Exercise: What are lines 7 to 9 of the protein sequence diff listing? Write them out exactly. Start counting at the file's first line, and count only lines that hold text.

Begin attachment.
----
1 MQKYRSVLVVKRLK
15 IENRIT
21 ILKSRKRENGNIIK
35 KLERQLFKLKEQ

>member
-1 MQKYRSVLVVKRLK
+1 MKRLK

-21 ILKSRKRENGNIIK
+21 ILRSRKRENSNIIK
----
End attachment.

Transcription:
+1 MKRLK

-21 ILKSRKRENGNIIK
+21 ILRSRKRENSNIIK